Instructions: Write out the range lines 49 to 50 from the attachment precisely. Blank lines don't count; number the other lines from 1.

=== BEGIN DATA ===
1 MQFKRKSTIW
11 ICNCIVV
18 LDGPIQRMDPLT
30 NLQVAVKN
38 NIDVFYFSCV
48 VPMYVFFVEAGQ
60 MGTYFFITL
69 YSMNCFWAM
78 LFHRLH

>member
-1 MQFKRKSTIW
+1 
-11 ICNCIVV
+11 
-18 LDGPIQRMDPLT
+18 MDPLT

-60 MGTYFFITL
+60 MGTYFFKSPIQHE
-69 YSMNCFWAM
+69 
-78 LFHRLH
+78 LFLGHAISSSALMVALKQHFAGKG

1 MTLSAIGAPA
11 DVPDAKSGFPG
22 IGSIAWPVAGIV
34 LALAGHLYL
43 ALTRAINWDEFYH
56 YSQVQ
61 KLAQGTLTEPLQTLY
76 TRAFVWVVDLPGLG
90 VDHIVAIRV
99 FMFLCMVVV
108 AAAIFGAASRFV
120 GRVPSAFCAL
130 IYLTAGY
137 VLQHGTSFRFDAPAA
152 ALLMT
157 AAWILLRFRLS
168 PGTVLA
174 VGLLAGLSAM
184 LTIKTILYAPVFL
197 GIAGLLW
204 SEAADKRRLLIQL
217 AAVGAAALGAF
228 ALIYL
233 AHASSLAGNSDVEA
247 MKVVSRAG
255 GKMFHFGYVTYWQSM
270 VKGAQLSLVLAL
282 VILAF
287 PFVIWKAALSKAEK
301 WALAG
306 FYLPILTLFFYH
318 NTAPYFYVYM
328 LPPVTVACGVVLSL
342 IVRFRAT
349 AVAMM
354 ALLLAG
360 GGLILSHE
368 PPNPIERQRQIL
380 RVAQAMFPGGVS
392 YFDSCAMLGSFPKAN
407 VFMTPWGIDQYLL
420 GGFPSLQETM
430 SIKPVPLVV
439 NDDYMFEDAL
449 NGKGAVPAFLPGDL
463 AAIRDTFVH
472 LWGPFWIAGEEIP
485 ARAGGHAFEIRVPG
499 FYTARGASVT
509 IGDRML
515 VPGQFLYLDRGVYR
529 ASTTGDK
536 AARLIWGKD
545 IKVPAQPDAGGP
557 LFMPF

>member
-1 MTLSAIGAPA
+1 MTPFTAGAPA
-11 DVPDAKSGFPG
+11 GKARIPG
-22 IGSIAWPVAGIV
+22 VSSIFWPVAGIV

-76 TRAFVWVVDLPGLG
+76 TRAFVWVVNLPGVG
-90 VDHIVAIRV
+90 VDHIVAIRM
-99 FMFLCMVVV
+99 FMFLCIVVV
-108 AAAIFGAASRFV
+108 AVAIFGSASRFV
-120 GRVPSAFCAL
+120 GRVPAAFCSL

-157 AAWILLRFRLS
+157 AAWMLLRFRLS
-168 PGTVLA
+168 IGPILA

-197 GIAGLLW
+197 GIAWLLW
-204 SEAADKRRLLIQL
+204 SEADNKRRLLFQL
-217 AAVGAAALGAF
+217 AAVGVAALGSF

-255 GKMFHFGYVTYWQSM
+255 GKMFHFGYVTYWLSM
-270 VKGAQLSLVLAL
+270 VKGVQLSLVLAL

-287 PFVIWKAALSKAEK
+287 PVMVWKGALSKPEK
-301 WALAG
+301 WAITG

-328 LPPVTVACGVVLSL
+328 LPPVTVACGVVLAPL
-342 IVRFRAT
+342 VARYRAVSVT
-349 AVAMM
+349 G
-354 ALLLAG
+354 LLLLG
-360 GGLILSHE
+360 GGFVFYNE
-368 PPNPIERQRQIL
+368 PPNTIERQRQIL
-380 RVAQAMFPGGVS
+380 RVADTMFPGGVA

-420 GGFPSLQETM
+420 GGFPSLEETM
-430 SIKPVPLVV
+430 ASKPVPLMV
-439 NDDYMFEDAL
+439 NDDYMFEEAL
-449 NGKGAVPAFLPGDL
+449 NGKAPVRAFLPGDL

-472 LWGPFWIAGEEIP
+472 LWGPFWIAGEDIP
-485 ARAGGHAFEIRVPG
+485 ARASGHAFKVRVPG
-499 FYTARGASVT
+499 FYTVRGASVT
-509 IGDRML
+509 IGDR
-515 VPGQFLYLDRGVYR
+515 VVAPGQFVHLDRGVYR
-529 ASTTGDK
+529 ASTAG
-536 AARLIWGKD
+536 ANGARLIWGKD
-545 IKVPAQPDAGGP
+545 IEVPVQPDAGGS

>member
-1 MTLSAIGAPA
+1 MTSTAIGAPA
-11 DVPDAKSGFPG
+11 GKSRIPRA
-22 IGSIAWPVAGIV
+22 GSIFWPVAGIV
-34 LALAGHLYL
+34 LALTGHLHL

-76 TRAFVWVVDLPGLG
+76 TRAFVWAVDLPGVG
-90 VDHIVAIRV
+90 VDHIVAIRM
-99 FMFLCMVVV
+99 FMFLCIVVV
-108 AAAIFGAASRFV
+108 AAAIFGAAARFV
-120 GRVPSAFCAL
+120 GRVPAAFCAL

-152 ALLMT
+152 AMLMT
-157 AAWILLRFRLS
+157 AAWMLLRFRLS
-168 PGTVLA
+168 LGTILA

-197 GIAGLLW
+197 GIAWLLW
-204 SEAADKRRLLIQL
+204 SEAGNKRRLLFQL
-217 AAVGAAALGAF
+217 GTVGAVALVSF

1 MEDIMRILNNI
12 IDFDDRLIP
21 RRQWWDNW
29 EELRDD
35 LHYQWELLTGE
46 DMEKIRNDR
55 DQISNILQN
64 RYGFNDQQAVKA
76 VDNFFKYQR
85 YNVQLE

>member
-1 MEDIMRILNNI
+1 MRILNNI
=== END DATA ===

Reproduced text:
270 VKGAQLSLVLAL
282 VILAF